The Guidelines, that are promised to be amended and/or integrated by the Italian DPA in light of future European and Italian developments as to the interpretation of the GDPR provisions, offer a general overview of the major issues that every company and/or public body should consider in view of May 25th, 2018.
The Guidelines are divided into six different sections (Lawfulness of data processing; Information to be provided on where personal data are collected; Data subjects’ rights; Data Controller, data processor and persons authorized to process personal data under the direct authority of the controller or processor; Data processing risk approach and accountability measures; International data transfers). On one hand, they explain some clarifications with regard to the main data processing aspects introduced by the new European law; on the other hand, they provide for important practical recommendations which are useful to implement the GDPR provisions.
In particular, through its Guidelines the DPA highlights the differences between the GDPR discipline and Italian Law No. 196/2003 ( “Privacy Code”) - i.e. the law that the Italian legislator has adopted in order to comply with Directive No. 95/46/EC – and encompasses for instance the following topics: the new contents of the information notice to be provided to the data subjects (the data protection officer’s contacts, the retention period, the legitimate interest of the data controller - if the data processing is based on it - and the right to claim or defend privacy rights in front of a supervisory authority); the data portability right, the right to be forgotten and the right to restriction of processing; the joint controller institution and the possibility for a data processor to appoint a sub-processor directly.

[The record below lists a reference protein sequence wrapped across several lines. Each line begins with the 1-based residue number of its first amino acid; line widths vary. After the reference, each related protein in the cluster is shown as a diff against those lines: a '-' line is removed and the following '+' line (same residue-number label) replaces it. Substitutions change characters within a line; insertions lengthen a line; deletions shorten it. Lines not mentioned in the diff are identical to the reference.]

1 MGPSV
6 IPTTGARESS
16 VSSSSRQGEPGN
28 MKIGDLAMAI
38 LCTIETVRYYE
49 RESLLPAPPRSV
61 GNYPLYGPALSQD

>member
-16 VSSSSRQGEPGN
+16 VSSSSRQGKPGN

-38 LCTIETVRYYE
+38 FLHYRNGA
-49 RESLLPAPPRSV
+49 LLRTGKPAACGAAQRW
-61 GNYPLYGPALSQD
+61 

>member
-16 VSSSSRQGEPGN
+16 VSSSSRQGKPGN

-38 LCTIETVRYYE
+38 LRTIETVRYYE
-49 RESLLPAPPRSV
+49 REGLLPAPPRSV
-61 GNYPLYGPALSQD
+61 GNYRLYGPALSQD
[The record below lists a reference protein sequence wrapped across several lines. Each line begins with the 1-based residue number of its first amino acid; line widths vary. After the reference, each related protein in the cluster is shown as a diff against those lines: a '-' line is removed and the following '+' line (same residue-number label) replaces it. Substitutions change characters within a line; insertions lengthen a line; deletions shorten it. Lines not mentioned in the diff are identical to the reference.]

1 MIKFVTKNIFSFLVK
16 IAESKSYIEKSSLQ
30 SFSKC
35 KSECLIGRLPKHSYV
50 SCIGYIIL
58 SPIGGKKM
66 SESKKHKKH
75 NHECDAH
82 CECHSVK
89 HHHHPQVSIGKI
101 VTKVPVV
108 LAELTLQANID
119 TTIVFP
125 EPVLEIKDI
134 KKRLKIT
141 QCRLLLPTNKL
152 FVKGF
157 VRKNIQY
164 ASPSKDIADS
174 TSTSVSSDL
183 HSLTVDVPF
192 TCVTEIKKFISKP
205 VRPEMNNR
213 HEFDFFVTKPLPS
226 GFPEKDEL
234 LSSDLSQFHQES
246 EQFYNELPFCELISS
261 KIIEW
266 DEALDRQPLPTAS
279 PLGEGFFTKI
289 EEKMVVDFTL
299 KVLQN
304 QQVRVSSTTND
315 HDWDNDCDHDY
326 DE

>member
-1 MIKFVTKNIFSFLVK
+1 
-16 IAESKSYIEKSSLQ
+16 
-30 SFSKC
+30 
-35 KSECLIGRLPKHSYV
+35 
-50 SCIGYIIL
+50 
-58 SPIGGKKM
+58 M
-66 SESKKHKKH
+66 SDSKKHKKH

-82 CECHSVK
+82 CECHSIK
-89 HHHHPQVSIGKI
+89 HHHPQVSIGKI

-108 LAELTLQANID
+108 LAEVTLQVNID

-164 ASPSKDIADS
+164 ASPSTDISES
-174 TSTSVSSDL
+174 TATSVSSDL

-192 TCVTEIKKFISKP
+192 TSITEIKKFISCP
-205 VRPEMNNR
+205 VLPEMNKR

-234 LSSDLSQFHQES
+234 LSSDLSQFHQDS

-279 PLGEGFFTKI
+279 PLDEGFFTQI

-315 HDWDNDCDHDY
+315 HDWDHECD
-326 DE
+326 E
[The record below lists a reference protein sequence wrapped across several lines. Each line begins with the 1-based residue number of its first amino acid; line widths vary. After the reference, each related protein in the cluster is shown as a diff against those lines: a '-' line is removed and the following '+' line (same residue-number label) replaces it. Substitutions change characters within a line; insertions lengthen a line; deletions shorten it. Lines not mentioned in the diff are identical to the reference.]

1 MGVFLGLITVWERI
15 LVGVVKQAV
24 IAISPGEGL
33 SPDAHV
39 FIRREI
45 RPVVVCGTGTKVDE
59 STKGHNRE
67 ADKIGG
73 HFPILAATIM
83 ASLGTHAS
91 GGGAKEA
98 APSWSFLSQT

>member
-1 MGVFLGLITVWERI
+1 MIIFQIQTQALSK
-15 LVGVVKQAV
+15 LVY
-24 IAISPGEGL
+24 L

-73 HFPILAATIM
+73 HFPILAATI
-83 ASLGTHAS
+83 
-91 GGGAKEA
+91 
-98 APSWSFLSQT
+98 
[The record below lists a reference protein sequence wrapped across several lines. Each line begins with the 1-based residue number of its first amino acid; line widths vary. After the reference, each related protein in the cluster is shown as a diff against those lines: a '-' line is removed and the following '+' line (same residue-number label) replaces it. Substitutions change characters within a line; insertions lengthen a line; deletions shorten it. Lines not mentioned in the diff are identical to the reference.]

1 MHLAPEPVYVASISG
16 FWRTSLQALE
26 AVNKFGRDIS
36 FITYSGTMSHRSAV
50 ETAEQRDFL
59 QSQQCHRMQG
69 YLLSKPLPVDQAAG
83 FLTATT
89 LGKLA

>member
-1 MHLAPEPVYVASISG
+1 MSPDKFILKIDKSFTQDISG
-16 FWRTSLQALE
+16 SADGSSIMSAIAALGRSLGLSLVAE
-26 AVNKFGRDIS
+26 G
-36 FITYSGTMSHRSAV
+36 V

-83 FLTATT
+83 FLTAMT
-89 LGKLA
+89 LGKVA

Moreover, the DPA focuses its attention on the new “accountability approach” on which the GDPR is based, by means of reminding the introduction of the principles named “privacy by design” and “privacy by default”, as well as the new data protection impact assessment (“DPIA”) and also by recommending to every data controller or processor to adopt a proactive approach to their data processing with the aim of taking preventive security measures. To such extent, the DPA also refers to the abolition of some rules provided by the Privacy Code (such as the prior notification and its prior checking).
It should be noted that in Italy no legislative process has yet been launched for making the Privacy Code compliant with the GDPR. The Privacy Code, therefore, as well as any DPA’s statements issued since 1996, shall remain in force until its provisions will not infringe the GDPR’s ones or until they will be declared not compliant with the GDPR.
Article provided by Avv. Chiara Rossana Agostini / R&P Legal Law Firm / Italy